Like Streams in the Desert by American composer Meira Warshauer (1949- )
as well works by composers: Douglas Knehans, Karen Tanaka, Lois V Vierk
and more works inspired by water

You can listen to the program on the radio in NJ, parts of PA, Delaware and NY at: WPRB 103.3FM Princeton NJ, or on the Internet at: http://www.wprb.com/

For Internet listeners link to excellent Time Zone Converter: http://www.timezoneconverter.com/cgi-bin/tzc.tzc
If you are on Facebook: https://www.facebook.com/events/1556090024704481/

Please check the Classical Discoveries website a few days before the event for more details at: http://www.classicaldiscoveries.org/
After the broadcast MP3 file will be available for limited time at: http://www.classicaldiscoveries.org/index_02_10_2016_temporary_file.html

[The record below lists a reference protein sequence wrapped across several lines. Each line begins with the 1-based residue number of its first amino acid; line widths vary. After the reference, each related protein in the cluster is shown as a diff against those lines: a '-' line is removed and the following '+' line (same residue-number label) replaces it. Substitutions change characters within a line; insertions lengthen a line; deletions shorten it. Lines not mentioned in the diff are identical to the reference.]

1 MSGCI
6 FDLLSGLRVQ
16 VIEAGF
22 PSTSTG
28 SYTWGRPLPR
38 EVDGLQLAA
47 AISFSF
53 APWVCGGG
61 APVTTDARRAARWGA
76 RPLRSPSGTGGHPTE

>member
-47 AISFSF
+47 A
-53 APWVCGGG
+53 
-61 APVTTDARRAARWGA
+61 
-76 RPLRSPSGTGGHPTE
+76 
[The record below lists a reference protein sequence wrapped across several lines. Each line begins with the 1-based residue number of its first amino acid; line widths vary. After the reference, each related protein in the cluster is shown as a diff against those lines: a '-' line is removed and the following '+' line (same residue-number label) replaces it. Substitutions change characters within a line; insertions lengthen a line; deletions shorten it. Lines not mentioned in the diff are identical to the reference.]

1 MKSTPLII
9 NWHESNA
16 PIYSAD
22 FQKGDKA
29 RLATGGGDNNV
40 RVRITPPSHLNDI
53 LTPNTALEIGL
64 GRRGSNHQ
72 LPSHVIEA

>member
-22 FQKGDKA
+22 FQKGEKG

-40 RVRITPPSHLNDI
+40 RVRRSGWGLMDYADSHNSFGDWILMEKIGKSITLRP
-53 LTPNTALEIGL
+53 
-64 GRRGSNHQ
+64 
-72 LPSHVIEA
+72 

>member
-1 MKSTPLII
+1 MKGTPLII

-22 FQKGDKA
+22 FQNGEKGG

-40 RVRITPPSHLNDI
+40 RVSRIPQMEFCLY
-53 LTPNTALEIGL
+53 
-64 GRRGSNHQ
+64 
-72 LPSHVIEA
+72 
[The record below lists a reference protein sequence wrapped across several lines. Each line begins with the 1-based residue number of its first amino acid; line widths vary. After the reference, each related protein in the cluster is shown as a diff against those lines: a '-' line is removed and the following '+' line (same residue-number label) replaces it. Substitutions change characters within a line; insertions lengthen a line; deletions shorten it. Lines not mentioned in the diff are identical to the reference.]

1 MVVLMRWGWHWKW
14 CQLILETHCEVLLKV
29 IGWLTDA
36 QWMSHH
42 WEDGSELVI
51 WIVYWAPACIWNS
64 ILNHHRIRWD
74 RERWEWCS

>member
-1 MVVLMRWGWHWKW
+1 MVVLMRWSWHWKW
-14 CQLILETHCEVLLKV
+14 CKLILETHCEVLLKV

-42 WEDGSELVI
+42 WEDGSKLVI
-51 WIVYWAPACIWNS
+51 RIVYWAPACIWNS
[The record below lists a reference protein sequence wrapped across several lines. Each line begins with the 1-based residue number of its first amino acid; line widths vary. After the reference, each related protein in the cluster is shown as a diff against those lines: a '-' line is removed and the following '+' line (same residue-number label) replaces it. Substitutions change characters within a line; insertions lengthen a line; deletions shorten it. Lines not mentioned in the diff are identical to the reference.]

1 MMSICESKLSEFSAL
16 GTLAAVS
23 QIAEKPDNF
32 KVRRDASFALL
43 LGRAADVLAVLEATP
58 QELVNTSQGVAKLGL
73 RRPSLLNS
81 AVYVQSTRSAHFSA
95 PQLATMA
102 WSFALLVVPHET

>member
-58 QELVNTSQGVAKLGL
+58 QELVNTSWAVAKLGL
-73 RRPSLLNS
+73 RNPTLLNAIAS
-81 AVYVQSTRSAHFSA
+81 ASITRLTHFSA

Water (chemical formula: H2O) is a transparent fluid which forms the world’s streams, lakes, oceans and rain, and is the major constituent of the fluids of organisms. Water is a liquid at standard ambient temperature and pressure, but it often co-exists on Earth with its solid state, ice; and gaseous state, steam (water vapor). It also exists as snow, fog, dew and cloud.Water covers 71% of the Earth’s surface. It is vital for all known forms of life. Safe drinking water is essential to humans and other life forms even though it provides no calories or organic nutrient (per Wikipedia)http-_www.tangentcompany.com_world-water-day-celebrate-learn-share_

In The Shadow of Mount Ararat